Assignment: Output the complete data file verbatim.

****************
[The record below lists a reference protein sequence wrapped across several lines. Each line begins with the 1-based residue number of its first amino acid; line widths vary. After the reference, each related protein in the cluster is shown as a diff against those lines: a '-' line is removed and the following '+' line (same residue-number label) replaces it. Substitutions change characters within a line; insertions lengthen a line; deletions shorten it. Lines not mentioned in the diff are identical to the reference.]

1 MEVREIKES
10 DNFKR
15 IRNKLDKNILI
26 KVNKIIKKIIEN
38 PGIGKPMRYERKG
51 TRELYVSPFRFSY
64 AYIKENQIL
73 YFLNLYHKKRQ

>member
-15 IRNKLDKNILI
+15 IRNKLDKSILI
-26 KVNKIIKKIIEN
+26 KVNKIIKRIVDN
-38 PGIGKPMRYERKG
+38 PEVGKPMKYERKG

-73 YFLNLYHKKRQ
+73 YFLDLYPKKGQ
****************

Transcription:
[The record below lists a reference protein sequence wrapped across several lines. Each line begins with the 1-based residue number of its first amino acid; line widths vary. After the reference, each related protein in the cluster is shown as a diff against those lines: a '-' line is removed and the following '+' line (same residue-number label) replaces it. Substitutions change characters within a line; insertions lengthen a line; deletions shorten it. Lines not mentioned in the diff are identical to the reference.]

1 MEVREIKES
10 DNFKR
15 IRNKLDKNILI
26 KVNKIIKKIIEN
38 PGIGKPMRYERKG
51 TRELYVSPFRFSY
64 AYIKENQIL
73 YFLNLYHKKRQ

>member
-15 IRNKLDKNILI
+15 IRNKLDKSILI
-26 KVNKIIKKIIEN
+26 KVNKIIKRIVDN
-38 PGIGKPMRYERKG
+38 PEVGKPMKYERKG

-73 YFLNLYHKKRQ
+73 YFLDLYPKKGQ